Five named

University Library announces graduate student assistantships

The University of Delaware Library has announced the appointment of five graduate student assistantships in the 2014-15 academic year.

The graduate students are James Casey, a doctoral candidate in the Department of English; Sean Lovitt, also a doctoral candidate in the English department; Cheryl Mariani, a doctoral candidate in the Department of Political Science and International Relations; Sarah Patterson, a doctoral candidate in the English department; and Erin Rafferty, a graduate student in the English department.

Lovitt and Mariani will process manuscript collections in the Manuscripts and Archives Department and Rafferty will assist Mark Samuels Lasner with the Mark Samuels Lasner Collection. Casey and Patterson will work on the Colored Conventions Project.

Gregg Silvis, associate university librarian for Information Technology and Digital Initiatives, serves as the administrative liaison to the Colored Conventions Project. He will work with Casey and Lovitt.

Casey received his bachelor's degree in literature in English from the University of California, San Diego, and his master of arts in English from UD. He is currently a doctoral student in English with research interests in antebellum American culture and the digital humanities. His dissertation will focus on 19th-century newspaper editors as new media figures.

Patterson received her bachelor's degree in English from the University of Tennessee, Knoxville, and her master of arts in English from UD. She is currently a doctoral student in English with a research focus in 19th-century African American literary history. Her research examines black women's contributions to literature, education and print culture.

The Colored Conventions Project team is comprised of a diverse group of dedicated and energetic scholars, graduate and undergraduate students and librarians at UD. Project members represent a range of academic disciplines, including English, African American history, art and education.

The team is committed to generating an online hub that "brings buried history to digital life" and attends to social justice in scholarship and research by offering an in-depth exhibition of black Americans and political organizing during the 19th-century under the faculty leadership of P. Gabrielle Foreman, Ned B. Allen Professor of English and professor of Black American Studies at UD.

Foreman is also a senior research fellow with the University of Delaware Library. She is the founding faculty director of the Colored Conventions Project and works closely with Silvis as well as the graduate student co-coordinators and the grants committee.

Maureen Cech, senior assistant librarian in the Manuscripts and Archives Department, will supervise the work of Lovitt, who will work on literary manuscript collections. Danielle Emerling and Tammi Kim, assistant librarians in the Manuscripts and Archives Department, will supervise the work of Mariani, who will assist with the senatorial papers of Joseph R. Biden Jr. and other political papers.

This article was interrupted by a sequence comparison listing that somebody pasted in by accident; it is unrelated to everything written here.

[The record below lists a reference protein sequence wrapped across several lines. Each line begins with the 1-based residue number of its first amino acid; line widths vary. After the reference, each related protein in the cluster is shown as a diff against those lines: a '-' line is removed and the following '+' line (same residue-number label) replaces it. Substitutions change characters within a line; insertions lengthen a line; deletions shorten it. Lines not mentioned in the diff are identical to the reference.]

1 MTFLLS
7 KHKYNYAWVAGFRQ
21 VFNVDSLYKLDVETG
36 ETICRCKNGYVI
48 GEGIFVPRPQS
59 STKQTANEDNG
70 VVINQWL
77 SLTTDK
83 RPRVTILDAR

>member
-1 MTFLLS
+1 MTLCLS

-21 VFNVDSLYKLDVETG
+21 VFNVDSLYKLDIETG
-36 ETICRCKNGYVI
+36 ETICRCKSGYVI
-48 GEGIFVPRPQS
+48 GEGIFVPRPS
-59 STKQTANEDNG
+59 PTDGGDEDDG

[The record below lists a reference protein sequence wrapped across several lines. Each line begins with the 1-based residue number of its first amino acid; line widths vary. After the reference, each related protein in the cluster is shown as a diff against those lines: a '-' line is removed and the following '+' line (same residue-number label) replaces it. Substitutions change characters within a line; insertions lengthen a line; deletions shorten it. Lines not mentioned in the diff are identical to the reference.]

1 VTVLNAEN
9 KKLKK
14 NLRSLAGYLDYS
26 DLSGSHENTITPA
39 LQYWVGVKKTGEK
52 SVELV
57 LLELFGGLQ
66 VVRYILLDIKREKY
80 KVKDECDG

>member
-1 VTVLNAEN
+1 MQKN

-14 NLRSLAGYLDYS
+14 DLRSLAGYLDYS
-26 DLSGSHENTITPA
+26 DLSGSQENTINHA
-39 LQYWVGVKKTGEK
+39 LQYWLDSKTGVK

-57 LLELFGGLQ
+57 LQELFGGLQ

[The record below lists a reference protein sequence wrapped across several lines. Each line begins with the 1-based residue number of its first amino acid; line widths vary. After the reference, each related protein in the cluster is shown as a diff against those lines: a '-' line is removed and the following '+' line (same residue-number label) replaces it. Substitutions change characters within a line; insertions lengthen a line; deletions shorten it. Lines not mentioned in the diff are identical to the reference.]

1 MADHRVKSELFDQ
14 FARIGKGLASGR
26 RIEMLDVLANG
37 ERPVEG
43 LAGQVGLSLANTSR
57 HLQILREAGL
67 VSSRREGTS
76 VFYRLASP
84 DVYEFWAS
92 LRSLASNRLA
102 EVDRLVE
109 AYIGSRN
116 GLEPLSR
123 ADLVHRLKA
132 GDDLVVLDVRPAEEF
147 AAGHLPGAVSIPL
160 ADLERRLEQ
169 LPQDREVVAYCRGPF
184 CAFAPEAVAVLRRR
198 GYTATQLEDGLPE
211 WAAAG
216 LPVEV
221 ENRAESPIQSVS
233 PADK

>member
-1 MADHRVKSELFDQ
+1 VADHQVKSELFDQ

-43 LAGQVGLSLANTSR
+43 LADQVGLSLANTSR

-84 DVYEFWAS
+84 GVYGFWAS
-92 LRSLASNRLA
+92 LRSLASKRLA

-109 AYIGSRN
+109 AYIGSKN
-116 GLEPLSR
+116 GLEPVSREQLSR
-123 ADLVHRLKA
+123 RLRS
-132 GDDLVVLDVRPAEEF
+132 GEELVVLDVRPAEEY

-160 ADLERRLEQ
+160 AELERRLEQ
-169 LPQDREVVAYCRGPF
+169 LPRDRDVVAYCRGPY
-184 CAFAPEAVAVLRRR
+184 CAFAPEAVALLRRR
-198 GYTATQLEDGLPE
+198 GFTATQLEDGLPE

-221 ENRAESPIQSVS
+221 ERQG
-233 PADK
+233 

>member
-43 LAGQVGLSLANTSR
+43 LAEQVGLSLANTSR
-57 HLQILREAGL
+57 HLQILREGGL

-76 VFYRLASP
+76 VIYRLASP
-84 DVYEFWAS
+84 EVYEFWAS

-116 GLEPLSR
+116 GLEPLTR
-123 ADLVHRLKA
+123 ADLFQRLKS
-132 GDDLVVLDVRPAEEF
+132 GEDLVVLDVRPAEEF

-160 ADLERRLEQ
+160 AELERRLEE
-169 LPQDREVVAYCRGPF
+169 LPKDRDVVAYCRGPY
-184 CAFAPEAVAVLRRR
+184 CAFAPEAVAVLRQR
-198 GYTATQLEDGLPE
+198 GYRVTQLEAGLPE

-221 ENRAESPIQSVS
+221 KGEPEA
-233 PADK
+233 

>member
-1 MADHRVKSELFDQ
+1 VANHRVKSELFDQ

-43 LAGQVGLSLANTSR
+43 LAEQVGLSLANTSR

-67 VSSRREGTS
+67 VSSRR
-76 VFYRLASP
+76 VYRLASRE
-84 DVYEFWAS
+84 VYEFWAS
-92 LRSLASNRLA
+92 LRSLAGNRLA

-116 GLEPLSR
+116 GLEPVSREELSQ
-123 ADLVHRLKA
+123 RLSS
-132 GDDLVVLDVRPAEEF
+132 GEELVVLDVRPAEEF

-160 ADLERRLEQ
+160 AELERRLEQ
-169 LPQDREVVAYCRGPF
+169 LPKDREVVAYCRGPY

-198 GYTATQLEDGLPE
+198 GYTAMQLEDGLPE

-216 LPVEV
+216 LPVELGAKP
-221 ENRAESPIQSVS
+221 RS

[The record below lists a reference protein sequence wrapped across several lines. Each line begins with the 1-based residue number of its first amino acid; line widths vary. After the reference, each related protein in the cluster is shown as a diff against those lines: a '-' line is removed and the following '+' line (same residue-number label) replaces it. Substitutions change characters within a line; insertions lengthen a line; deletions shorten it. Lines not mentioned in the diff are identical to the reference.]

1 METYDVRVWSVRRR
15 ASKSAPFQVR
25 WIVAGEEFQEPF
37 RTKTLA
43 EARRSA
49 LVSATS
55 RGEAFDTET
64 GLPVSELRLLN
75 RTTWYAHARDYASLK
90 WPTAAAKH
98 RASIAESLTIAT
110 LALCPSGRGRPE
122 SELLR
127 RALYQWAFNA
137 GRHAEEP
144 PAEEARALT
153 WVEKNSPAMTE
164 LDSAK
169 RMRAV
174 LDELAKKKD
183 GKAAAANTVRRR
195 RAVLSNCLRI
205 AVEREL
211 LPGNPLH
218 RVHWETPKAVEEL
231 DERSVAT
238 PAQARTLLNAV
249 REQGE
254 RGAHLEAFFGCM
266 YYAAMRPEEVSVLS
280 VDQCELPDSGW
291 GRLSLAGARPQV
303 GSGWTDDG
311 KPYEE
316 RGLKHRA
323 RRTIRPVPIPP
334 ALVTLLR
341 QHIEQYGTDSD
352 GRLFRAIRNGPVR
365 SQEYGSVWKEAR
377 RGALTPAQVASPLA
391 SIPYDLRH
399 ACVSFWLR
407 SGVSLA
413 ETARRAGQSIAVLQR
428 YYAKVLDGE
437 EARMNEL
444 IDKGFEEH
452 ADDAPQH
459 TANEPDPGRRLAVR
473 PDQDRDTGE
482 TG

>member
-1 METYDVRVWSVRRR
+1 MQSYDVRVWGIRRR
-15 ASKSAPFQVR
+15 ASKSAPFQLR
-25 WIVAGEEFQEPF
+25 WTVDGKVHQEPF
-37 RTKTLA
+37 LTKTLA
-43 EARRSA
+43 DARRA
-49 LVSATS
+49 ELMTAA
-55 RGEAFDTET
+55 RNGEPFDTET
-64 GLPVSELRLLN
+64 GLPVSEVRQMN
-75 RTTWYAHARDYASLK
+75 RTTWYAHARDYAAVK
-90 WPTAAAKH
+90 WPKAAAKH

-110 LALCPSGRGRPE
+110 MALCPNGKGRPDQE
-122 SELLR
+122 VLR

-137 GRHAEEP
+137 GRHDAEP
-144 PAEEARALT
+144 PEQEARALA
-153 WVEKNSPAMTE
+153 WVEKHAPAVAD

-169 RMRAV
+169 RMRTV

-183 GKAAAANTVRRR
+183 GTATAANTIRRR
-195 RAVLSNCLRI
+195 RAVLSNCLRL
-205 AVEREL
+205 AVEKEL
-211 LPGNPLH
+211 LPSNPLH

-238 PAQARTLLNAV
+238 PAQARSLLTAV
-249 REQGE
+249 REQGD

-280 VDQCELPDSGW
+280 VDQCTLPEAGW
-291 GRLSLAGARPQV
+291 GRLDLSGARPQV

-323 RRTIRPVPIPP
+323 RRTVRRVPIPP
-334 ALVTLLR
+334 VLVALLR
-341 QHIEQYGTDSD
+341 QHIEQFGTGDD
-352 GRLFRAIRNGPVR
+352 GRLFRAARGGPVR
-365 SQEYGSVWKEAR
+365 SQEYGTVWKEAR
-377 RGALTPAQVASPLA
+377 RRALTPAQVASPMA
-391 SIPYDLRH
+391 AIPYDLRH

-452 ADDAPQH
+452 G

The Library Graduate Assistantship program was established in 1989 and has provided invaluable opportunities to work with primary resources for graduate students from numerous academic programs including English, history, art history, museum studies, political science, sociology and preservation studies.

Previous graduate assistants have developed important research skills by processing manuscript collections related to the fine and applied arts; English, American and Irish literature; Delaware and American history; history of science and technology; horticulture; and the history of printing, papermaking, and the book arts — all of which are subject strengths in the library's Special Collections.

Mariani graduated magna cum laude with a distinction in international studies from Juniata College in Huntingdon, Pennsylvania. Her study abroad includes experiences in Strasbourg, France; The Gambia, Africa; and Quebec City.

Mariani began the doctoral program in political science and international relations in August 2013. Her areas of research interests include U.S. foreign policy, Middle East politics, security, Islam and technology.

Lovitt received his baccalaureate in English from Dalhousie University of Canada in 2000 and his master of arts degree in English from Concordia University of Canada in 2009.

His work focuses on necromancy and political sovereignty in the early modern period. Some of his broader research interests include crowds, prisons and primitive accumulation. He intends to explore themes of space, materiality and fantasy in literature at UD.

Rafferty received her bachelor's degree in English from Ursinus College in Collegeville, Pennsylvania, and is a current master's student in the English department.

Her research focuses on homosexual identity in the decadent literature (specifically novels) of the late-19th century. She has studied Oscar Wilde and Joris-Karl Huysmans, examining the interplay between homoeroticism, luxury and the consumption of luxury goods in their work.

Article originally published September 17, 2014 on UDaily.

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